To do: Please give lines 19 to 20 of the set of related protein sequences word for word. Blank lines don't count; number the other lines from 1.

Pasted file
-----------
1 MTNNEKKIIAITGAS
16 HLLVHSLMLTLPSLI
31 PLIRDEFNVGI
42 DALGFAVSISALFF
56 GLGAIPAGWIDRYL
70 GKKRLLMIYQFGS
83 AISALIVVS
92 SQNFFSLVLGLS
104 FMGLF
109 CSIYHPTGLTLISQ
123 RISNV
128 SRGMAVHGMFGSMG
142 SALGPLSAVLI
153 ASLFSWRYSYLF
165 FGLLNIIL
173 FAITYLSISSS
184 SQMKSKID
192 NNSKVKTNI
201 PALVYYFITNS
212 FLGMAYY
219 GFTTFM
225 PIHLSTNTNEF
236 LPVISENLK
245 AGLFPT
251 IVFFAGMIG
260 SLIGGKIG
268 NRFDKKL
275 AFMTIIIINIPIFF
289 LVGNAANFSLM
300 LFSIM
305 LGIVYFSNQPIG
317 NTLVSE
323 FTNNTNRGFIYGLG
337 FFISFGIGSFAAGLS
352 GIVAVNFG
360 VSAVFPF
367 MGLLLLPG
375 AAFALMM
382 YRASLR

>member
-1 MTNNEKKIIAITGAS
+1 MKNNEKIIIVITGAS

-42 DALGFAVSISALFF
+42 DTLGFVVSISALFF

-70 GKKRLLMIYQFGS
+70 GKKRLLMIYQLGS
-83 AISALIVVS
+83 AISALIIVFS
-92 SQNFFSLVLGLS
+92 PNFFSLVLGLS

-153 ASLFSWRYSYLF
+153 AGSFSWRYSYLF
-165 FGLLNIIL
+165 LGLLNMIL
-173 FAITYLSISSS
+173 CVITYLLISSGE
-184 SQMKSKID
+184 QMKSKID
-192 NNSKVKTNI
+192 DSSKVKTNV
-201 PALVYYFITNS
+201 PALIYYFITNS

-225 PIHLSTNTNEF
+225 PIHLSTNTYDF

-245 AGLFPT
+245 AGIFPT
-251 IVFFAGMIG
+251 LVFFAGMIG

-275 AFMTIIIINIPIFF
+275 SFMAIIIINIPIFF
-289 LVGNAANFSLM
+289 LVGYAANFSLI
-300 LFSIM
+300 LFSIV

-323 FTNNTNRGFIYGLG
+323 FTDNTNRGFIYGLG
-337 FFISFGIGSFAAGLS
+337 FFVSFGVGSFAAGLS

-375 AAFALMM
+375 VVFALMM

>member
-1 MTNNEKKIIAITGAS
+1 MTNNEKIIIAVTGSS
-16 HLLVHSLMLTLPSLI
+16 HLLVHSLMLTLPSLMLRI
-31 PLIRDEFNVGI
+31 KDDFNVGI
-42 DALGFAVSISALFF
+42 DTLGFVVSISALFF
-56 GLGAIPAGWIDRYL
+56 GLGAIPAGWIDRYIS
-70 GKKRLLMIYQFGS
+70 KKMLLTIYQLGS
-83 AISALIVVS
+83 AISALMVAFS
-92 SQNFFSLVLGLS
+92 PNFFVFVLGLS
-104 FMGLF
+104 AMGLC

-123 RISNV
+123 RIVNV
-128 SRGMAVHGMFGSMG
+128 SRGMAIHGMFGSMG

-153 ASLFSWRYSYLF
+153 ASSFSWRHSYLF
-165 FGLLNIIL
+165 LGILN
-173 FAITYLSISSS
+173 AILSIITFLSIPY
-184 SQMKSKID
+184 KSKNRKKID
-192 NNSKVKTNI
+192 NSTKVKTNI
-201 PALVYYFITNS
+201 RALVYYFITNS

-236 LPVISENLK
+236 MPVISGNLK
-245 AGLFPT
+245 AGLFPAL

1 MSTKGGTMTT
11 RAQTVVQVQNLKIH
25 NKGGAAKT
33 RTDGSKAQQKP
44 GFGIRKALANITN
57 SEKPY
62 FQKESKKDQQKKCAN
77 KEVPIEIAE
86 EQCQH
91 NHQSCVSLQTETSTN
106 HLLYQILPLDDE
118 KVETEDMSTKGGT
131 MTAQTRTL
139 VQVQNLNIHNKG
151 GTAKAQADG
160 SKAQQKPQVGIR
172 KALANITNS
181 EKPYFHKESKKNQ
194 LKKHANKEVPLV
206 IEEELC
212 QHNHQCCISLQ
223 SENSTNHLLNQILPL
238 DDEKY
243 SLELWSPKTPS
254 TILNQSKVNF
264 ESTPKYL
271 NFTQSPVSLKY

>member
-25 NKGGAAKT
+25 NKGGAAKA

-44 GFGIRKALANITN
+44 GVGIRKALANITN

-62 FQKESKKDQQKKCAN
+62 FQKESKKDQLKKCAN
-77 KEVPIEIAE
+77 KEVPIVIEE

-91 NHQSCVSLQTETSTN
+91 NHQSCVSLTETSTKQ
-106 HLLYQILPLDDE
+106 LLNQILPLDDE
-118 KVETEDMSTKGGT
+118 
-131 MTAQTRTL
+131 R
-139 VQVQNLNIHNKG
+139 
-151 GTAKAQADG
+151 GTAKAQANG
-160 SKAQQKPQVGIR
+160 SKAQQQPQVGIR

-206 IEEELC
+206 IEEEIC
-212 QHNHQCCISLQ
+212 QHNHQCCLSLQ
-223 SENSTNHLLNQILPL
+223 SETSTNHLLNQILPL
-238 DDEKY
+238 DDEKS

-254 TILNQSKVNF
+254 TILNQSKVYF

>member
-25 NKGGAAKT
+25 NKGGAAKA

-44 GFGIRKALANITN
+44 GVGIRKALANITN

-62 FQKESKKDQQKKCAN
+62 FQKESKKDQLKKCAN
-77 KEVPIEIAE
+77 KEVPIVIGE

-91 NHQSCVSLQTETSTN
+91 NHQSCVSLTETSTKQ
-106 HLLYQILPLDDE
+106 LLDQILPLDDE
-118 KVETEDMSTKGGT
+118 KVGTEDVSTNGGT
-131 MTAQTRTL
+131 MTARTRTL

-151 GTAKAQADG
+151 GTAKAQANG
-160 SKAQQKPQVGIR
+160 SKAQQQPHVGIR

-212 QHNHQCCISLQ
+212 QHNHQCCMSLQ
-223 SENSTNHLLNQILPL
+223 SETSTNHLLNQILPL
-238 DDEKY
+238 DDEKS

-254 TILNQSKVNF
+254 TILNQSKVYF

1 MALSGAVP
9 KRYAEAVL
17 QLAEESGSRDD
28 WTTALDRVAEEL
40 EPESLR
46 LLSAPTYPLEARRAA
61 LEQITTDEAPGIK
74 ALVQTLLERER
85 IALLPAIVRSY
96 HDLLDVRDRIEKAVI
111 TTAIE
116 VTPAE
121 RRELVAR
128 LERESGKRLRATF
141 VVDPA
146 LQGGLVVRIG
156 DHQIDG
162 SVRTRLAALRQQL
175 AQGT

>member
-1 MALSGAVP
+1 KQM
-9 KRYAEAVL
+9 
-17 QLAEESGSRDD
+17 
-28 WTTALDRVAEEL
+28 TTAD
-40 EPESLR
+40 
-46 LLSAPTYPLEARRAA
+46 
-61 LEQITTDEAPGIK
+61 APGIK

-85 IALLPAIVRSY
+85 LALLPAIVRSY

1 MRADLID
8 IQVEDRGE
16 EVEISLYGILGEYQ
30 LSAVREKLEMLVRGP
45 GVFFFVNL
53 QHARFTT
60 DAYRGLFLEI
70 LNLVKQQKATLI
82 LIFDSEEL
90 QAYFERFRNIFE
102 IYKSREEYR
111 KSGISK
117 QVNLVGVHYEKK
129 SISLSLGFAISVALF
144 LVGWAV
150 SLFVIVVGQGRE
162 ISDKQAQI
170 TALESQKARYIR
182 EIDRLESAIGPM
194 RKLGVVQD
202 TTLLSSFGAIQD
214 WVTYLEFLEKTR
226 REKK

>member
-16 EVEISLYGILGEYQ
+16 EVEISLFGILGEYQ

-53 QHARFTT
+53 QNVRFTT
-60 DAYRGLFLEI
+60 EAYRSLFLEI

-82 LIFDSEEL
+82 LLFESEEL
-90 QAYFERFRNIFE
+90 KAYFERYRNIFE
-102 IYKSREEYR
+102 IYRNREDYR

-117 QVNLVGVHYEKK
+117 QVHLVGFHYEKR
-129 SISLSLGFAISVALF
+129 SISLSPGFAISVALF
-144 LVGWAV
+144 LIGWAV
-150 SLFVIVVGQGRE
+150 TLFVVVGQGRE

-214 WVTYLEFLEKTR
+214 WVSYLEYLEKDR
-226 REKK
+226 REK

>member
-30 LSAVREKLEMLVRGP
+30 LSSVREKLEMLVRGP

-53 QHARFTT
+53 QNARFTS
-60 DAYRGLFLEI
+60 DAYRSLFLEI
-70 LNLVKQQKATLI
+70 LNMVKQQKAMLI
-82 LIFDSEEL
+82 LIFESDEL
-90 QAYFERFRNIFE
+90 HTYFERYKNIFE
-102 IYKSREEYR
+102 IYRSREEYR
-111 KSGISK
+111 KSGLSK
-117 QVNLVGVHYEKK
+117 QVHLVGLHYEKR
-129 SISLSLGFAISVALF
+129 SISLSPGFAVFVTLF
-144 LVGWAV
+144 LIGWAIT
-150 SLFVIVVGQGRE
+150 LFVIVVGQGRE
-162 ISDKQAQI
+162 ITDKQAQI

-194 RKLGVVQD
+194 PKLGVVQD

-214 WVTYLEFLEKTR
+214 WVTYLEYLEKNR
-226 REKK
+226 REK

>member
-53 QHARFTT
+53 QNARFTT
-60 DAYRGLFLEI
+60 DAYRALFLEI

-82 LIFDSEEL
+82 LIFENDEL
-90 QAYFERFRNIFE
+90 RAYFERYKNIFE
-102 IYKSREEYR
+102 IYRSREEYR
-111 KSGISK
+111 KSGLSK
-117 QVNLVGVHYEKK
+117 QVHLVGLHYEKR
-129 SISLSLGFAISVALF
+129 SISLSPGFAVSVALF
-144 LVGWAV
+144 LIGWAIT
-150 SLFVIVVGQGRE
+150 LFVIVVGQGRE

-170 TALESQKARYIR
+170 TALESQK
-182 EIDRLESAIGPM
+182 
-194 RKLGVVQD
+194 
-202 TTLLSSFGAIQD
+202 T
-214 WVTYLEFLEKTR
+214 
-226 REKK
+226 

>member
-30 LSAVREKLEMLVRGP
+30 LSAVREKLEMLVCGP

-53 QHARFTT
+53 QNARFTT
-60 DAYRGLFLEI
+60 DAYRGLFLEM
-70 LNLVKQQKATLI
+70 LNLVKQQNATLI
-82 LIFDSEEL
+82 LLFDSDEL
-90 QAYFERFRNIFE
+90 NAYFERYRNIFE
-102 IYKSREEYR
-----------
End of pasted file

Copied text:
201 PALVYYFITNS
212 FLGMAYY